A PORTRAIT of strongman and wrestler Maurice Deriaz (1885–1974) executed by Gustave Courtois (1852–1923) in 1907 has not been forgotten. It currently makes the rounds on social media sites dedicated to the male figure or to artistic images of masculine bodies. But regardless of the medium, the portrait seduces the viewer through its beautiful depiction of Deriaz’ manly physique and its palpable eroticism.
In this half-length portrait, Deriaz stands slightly turned to the right. The flawless porcelain-white skin of the brawny exposed chest stands out against the dark, blurred background. A light blue sash with a silver lining hugs the waist below the navel, tied in a knot on Deriaz’ left hip. The light shines brightest on the middle of the hairless chest and the left clavicle, creating shadows on the right side of the body. The gracefully flexed arms allow the biceps to bulge slightly as the left hand gently clasps the right hand below the sash. Lush brown hair crowns the proud face while the curvatures of the bushy eyebrows—echoed by the discrete moustache over thin carmine lips—frame the seductive gaze from eyes looking intensely towards the left, avoiding direct contact with the viewer.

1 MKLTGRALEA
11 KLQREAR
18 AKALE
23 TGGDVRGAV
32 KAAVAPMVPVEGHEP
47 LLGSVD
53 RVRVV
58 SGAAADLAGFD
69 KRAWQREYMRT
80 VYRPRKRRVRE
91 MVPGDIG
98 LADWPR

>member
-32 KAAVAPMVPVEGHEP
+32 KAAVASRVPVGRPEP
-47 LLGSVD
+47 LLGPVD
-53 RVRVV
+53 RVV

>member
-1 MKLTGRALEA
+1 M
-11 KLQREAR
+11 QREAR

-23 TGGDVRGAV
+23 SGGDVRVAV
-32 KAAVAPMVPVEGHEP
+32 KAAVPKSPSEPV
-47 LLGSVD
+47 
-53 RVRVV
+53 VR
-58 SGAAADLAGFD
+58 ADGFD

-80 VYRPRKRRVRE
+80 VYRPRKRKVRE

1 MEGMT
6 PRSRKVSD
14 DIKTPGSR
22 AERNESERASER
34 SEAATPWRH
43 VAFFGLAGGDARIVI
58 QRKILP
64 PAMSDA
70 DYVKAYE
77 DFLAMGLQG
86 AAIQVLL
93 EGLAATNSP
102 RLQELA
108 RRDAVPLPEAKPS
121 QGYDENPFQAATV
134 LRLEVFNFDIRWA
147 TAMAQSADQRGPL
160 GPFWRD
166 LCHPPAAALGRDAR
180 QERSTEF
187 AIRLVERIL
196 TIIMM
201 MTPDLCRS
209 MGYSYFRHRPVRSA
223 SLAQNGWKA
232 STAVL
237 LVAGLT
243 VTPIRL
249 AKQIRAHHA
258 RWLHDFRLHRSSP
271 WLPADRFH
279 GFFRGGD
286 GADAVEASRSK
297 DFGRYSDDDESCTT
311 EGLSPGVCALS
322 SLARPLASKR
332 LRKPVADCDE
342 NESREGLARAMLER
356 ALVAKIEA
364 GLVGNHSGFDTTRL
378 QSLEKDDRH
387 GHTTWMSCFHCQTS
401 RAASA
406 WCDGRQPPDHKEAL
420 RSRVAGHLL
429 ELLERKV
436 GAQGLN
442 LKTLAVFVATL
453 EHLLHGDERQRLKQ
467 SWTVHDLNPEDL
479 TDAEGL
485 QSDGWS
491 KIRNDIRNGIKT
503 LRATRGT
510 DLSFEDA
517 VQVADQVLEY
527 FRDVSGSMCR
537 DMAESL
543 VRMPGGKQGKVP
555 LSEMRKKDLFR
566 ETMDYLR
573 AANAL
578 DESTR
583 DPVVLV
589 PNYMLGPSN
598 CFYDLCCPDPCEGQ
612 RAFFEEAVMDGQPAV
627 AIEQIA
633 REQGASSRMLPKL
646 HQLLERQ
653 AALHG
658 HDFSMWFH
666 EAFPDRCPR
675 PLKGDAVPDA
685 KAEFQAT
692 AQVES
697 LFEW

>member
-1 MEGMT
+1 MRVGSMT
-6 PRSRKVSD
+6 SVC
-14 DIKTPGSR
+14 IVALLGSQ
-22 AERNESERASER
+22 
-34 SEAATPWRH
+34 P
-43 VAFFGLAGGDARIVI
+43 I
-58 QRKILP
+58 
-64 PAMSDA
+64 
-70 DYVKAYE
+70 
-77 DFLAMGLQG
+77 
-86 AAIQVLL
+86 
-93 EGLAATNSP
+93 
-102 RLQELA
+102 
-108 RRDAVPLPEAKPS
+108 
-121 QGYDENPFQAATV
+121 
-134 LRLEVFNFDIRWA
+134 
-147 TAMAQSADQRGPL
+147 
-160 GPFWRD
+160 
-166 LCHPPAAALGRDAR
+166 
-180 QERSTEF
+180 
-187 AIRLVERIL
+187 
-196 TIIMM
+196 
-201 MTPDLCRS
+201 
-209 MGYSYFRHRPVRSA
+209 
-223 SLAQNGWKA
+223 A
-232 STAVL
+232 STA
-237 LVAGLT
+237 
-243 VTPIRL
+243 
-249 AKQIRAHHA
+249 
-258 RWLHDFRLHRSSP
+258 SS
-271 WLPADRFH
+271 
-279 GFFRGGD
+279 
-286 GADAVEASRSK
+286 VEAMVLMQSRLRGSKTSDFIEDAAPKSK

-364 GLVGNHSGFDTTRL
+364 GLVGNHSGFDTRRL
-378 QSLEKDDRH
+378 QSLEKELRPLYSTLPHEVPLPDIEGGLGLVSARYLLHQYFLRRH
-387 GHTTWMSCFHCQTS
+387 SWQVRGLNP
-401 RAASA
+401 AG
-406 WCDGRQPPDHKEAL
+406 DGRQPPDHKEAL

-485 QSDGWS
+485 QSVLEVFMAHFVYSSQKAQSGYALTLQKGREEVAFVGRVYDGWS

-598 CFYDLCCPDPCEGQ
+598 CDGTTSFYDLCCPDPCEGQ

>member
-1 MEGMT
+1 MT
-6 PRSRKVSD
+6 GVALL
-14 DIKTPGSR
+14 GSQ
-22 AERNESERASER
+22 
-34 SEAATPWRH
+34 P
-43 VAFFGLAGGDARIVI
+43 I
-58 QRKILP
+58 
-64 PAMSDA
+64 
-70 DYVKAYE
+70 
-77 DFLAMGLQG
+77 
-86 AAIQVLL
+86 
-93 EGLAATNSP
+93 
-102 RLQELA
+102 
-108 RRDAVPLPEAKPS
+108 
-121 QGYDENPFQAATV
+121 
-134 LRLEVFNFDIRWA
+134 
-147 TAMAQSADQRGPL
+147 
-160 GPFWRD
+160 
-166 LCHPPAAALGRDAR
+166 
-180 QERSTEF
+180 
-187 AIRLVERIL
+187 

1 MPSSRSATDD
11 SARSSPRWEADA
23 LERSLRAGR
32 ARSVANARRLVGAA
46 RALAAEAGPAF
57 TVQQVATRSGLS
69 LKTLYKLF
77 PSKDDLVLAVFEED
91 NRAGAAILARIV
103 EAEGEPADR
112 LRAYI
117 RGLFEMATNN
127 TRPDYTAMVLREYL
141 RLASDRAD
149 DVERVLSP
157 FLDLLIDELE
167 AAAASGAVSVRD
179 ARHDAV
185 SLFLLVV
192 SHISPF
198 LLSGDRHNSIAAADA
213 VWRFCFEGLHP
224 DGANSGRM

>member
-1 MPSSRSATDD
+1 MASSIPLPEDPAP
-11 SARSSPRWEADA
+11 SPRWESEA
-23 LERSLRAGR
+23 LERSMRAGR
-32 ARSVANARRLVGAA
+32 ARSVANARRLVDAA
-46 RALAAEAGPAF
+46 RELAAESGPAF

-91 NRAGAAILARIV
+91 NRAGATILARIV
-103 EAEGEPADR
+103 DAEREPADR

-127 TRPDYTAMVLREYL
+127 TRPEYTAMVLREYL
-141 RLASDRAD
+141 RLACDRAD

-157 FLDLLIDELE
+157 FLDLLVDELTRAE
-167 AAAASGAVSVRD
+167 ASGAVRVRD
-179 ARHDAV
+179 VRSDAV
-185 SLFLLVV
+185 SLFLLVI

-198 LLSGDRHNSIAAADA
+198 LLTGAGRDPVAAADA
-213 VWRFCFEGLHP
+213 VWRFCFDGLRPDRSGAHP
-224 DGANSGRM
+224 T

For a portrait artist of Gustave Courtois’ caliber, the work signaled a bold statement. A bare-chested wrestler and bodybuilder was out of place in the polite society usually associated with academic art at the time. When shown at the Paris Salon of 1907, it raised many eyebrows among critics. One journalist accused Courtois of bad taste for showing the athlete bare-chested, while another speculated on the artist’s experience of pleasure while executing the work: “What intense pleasure M. Gustave Courtois must have felt while giving shape to the triumphant torso of the athlete Maurice de Riaz! How he has caressed its sinuous contours!” Without a doubt, the critics’ uneasiness upon seeing the portrait lay bare the homoerotic content of the piece and hinted at Courtois’ “deviant” sexuality, raising suspicions about the relationship between the artist and model. But who were Courtois and Deriaz, and what was the nature of their relationship?
Eduardo A. Febles is Professor of French and Francophone Studies at Simmons University in Boston.
Fascinating article. I’d love to read Professor Febles’ take on two other 19th-century French artists of special queer interest, Antoine Chintreuil (one of the original Parisian Bohemians, who had a lifelong, much younger companion) and Gustave Boulanger (whose Hercules of 1861 is still a jaw-dropper, and who had a very curious personal life).